Hindu Kush Himalayan Biodiversity Information Facility


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hkhbif publication

An annotated bird checklist
In the Indian Himalayan region, community-managed lands such as community-managed forests and agriculture lands play an important role in conserving native biodiversity. Our avifaunal surveys done between 2013 and 2016 recorded 205 species belonging to 52 families. Two species were first records from Pithoragarh district. Six species are classified as Threatened and five as Near Threatened in the IUCN Red List. Six are Schedule-I species under the Indian Wildlife (Protection) Act, 1972. In total, 63 migratory (local/altitudinal and long-range) and 81 Himalayan endemic species were observed. Overall, our observations reveal a niche providing both transient and perennial havens for resident and migrant avifauna in our study site’s landscape. Our findings suggest that despite human persistence in the landscape, diversity within avifaunal guilds is rich in the community-managed lands. We recommend further research to focus on understanding the factors governing the bird distribution and co-occurrence in the landscape.

The Hand Book of Flowering Plants of Nepal
Mistletoes constitute a polyphyletic group of flowering parasitic plants and are commonly known as ainjeru or lisso in Nepali. Of the over 1,300 mistletoe species occurring worldwide, Nepal is home to 19. Mistletoes are entirely dependent on their hosts for water and nutrients and affect their hosts mainly by competing for limited resources. Mistletoes play a vital role in natural plant communities by interacting with hosts, herbivores, and dispersers. A large number of invertebrates and vertebrates use mistletoes as shelter, as a nesting and roosting place, and as an important source of food. Oddly, botanists have accorded little attention to Nepal’s mistletoes, and our knowledge of this remarkable group of plants is quite limited.

The Hand Book of Flowering Plants of Nepal
Globally, high elevation habitats have been independently colonized by taxa separated by millions of years of evolution. Mountains thus represent excellent systems to study how distantly related species adapt to the same environmental challenges. Cold temperatures influence the elevational distribution of birds along montane gradients. Yet the eco‐physiological adaptations that may explain this pattern, such as variation in insulative feather structure across high elevation and low elevation species has not been quantified. We used a comparative approach to understand if elevation, evolutionary history and body size drive variation in thermo‐insulative feather traits across 1715 specimens of 249 Himalayan passerines. Controlling for phylogenetic relationships between species, we found that the proportion of the feather’s plumulaceous (downy) section increased with elevation. Body size also had a predictable effect on thermo‐insulative variables with small birds having relatively longer feathers and thus a more insulative plumage than large birds. We show that an increase in the proportion of the feather’s downy section at colder temperatures is an evolutionarily widespread response across temperate and tropical taxa, and overall, smaller‐bodied birds tend to have longer and more insulative feathers. Our results reveal convergent patterns in feather structure variation as a response to cold temperatures across species separated by millions of years of evolution.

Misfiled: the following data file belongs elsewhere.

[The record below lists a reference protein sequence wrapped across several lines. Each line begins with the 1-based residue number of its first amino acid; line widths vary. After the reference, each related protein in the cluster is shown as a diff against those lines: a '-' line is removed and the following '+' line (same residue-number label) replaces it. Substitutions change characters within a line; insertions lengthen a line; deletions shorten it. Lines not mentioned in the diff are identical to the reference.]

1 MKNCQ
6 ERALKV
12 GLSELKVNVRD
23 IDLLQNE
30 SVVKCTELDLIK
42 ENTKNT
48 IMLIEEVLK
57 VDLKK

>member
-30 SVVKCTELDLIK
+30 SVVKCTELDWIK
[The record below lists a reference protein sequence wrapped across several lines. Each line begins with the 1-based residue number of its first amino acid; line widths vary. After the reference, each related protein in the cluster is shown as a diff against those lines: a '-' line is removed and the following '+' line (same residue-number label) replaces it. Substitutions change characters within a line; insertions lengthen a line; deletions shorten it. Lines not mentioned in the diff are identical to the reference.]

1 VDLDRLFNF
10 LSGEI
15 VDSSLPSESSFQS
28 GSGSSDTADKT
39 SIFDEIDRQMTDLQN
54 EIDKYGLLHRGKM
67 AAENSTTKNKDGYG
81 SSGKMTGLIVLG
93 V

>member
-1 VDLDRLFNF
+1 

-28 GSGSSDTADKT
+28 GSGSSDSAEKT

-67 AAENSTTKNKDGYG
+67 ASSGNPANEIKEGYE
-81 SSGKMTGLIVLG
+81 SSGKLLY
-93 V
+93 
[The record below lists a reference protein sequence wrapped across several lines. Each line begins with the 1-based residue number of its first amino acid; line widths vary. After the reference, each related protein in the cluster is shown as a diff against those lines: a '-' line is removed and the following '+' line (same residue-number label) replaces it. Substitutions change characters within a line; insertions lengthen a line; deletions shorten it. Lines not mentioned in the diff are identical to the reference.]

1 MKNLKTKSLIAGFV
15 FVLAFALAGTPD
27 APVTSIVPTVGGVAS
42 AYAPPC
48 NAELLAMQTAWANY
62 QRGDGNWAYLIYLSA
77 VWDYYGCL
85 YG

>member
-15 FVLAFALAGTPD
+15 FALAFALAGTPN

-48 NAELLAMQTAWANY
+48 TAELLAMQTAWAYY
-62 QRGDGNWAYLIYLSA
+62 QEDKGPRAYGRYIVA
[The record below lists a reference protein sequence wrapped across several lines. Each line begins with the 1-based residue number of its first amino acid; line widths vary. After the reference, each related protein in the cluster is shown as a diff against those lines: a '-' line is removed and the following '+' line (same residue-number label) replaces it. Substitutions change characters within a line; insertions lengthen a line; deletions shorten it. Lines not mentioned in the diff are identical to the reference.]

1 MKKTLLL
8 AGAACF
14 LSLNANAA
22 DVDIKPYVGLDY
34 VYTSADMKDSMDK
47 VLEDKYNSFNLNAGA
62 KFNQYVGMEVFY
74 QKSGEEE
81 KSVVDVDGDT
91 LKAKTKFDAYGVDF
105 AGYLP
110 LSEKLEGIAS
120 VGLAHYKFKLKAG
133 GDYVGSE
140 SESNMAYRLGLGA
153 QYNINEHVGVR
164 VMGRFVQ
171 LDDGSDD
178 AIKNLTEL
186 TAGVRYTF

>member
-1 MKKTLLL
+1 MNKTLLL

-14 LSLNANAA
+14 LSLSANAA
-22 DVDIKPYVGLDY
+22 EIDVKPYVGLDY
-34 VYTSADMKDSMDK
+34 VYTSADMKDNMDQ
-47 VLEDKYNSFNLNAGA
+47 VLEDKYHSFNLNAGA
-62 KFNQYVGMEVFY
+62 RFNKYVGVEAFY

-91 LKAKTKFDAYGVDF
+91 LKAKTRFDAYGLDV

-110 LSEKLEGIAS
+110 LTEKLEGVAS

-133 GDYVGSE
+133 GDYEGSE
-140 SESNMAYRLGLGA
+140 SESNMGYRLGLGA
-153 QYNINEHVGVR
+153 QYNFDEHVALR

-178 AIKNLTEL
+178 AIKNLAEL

The Hand Book of Flowering Plants of Nepal

The Handbook of Flowering Plants of Nepal (Shrestha et al. 2017) is an updated version of “Enumeration of the Flowering Plants of Nepal Vols. 1-3 (Hara et al. 1978-1982)”, and “Annotated Checklist of Flowering plants of Nepal (Press et al. 2000)”. It is the first of two intended volumes. The publication outlines 91 families (Cycadaceae – Betulaceae), 696 genera and ca. 3004 taxa (2857 species, 33 subspecies, 113 varieties, and 1 forma) of gymnosperms and flowering plants (nearly 40 percent species of Nepal flora). It also includes 103 exotic species, and 137 species of doubtful or uncertain origin. Additional information includes information on type specimen of endemic species of Nepal. Similarly, Nepali names, English names, life forms, elevation ranges, and general distribution are provided for each species. Furthermore, economic use values of most of the species (with parts use), and information on species with IUCN Red List category, and CITES Appendices are also provided. Arrangement of orders and families is based on Angiosperm Phylogeny Group (APG IV, 2016), whereas, genera and species are arranged in alphabetical order. The book also covers basic information on global biodiversity; vegetation, forest types and flora of Nepal.“This book represents a major stepping-stone on the pathway in completing the Flora of Nepal, and is an indispensable resource for anyone working on Nepalese plants”- says Dr Mark F Watson, Editor-in-Chief, Flora of Nepal, Royal Botanic Garden Edinburgh, UK.

Checklist of the dragonflies and damselflies

A checklist of the dragonflies and damselflies occurring in Bangladesh, Bhutan, India (including Andaman and Nicobar Islands), Nepal, Pakistan and Sri Lanka is presented. In total 588 (including 559 full species) taxa are known to occur in the region of which 251 taxa (species & subspecies) are single country endemics. Recent taxonomic changes relevant to the area are summarized. Sixteen taxa are synonymized and a checklist of all synonyms established since 1950 is provided. Information is given on available larval descriptions including a list of genera present in the region for which no larvae have yet been described. Numerous species occurring in the area are still poorly known and a list of genera for which a revision is urgently needed is provided.